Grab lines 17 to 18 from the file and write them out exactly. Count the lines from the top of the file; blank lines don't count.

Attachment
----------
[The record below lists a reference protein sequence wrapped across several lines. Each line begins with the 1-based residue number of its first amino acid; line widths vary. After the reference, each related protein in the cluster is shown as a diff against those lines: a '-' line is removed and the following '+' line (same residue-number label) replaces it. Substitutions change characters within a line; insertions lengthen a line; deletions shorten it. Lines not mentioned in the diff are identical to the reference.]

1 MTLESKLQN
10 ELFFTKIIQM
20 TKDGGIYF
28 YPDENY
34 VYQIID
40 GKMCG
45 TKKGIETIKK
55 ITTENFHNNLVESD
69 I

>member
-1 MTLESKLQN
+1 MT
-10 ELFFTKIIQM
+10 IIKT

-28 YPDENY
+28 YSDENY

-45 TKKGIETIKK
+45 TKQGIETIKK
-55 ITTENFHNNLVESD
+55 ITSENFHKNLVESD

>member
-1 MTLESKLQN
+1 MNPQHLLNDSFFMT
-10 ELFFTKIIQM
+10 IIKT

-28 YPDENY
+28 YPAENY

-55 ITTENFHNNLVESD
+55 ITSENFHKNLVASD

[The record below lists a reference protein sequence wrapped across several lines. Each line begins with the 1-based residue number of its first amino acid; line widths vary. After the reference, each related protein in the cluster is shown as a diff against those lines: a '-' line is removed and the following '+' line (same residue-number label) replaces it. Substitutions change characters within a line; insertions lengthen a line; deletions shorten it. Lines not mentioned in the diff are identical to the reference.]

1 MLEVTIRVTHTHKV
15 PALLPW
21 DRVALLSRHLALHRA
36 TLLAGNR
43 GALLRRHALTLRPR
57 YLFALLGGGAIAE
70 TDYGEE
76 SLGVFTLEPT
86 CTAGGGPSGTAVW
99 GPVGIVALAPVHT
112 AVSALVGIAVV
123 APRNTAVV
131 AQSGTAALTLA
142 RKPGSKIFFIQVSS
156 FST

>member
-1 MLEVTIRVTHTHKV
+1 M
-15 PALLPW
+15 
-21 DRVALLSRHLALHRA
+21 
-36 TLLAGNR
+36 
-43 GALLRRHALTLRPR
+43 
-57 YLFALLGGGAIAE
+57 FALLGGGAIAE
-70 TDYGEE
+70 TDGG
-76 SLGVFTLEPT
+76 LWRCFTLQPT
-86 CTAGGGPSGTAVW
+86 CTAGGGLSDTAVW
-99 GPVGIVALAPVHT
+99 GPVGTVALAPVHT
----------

+28 YSDENY

-45 TKKGIETIKK